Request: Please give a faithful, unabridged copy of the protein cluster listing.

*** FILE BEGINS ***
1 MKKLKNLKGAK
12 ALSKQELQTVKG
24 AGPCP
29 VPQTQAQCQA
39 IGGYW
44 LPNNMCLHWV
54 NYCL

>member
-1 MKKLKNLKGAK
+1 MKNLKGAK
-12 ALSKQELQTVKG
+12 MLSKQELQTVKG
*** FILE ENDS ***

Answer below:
1 MKKLKNLKGAK
12 ALSKQELQTVKG
24 AGPCP
29 VPQTQAQCQA
39 IGGYW
44 LPNNMCLHWV
54 NYCL

>member
-1 MKKLKNLKGAK
+1 MKNLKGAK
-12 ALSKQELQTVKG
+12 MLSKQELQTVKG